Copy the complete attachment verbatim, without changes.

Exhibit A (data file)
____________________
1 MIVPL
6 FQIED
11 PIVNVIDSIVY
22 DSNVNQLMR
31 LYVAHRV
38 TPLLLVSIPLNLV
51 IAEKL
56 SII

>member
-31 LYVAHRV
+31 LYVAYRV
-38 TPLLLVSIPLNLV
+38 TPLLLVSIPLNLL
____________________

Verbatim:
1 MIVPL
6 FQIED
11 PIVNVIDSIVY
22 DSNVNQLMR
31 LYVAHRV
38 TPLLLVSIPLNLV
51 IAEKL
56 SII

>member
-31 LYVAHRV
+31 LYVAYRV
-38 TPLLLVSIPLNLV
+38 TPLLLVSIPLNLL